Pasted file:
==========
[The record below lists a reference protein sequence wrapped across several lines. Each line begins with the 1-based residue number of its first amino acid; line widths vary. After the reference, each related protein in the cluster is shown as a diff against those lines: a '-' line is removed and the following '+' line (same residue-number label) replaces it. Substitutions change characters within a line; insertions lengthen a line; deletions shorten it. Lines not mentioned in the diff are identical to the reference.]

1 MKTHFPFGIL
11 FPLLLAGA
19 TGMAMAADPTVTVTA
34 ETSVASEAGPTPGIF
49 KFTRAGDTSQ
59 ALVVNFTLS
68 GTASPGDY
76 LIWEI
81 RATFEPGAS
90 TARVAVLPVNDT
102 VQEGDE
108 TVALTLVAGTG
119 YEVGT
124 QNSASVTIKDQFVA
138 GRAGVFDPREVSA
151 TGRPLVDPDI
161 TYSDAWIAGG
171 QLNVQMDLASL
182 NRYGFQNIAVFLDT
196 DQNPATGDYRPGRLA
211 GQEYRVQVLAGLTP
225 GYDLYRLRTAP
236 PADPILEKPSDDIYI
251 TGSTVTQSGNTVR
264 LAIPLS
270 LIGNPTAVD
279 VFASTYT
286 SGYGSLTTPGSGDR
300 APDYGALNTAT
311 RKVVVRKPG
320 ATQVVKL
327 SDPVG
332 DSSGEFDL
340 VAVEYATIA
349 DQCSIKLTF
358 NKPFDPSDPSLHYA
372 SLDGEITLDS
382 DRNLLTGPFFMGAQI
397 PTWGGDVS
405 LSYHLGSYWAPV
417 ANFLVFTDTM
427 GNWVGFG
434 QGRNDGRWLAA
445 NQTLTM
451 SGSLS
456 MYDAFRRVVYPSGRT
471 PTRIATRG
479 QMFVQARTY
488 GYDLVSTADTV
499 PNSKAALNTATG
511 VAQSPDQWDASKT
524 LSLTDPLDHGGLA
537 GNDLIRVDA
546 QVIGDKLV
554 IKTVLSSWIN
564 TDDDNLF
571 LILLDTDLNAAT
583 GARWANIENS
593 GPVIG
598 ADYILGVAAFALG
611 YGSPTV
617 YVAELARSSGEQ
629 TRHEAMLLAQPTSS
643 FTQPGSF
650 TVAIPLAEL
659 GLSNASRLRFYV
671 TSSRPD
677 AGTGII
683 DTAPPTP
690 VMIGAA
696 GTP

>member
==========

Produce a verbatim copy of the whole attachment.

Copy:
[The record below lists a reference protein sequence wrapped across several lines. Each line begins with the 1-based residue number of its first amino acid; line widths vary. After the reference, each related protein in the cluster is shown as a diff against those lines: a '-' line is removed and the following '+' line (same residue-number label) replaces it. Substitutions change characters within a line; insertions lengthen a line; deletions shorten it. Lines not mentioned in the diff are identical to the reference.]

1 MKTHFPFGIL
11 FPLLLAGA
19 TGMAMAADPTVTVTA
34 ETSVASEAGPTPGIF
49 KFTRAGDTSQ
59 ALVVNFTLS
68 GTASPGDY
76 LIWEI
81 RATFEPGAS
90 TARVAVLPVNDT
102 VQEGDE
108 TVALTLVAGTG
119 YEVGT
124 QNSASVTIKDQFVA
138 GRAGVFDPREVSA
151 TGRPLVDPDI
161 TYSDAWIAGG
171 QLNVQMDLASL
182 NRYGFQNIAVFLDT
196 DQNPATGDYRPGRLA
211 GQEYRVQVLAGLTP
225 GYDLYRLRTAP
236 PADPILEKPSDDIYI
251 TGSTVTQSGNTVR
264 LAIPLS
270 LIGNPTAVD
279 VFASTYT
286 SGYGSLTTPGSGDR
300 APDYGALNTAT
311 RKVVVRKPG
320 ATQVVKL
327 SDPVG
332 DSSGEFDL
340 VAVEYATIA
349 DQCSIKLTF
358 NKPFDPSDPSLHYA
372 SLDGEITLDS
382 DRNLLTGPFFMGAQI
397 PTWGGDVS
405 LSYHLGSYWAPV
417 ANFLVFTDTM
427 GNWVGFG
434 QGRNDGRWLAA
445 NQTLTM
451 SGSLS
456 MYDAFRRVVYPSGRT
471 PTRIATRG
479 QMFVQARTY
488 GYDLVSTADTV
499 PNSKAALNTATG
511 VAQSPDQWDASKT
524 LSLTDPLDHGGLA
537 GNDLIRVDA
546 QVIGDKLV
554 IKTVLSSWIN
564 TDDDNLF
571 LILLDTDLNAAT
583 GARWANIENS
593 GPVIG
598 ADYILGVAAFALG
611 YGSPTV
617 YVAELARSSGEQ
629 TRHEAMLLAQPTSS
643 FTQPGSF
650 TVAIPLAEL
659 GLSNASRLRFYV
671 TSSRPD
677 AGTGII
683 DTAPPTP
690 VMIGAA
696 GTP

>member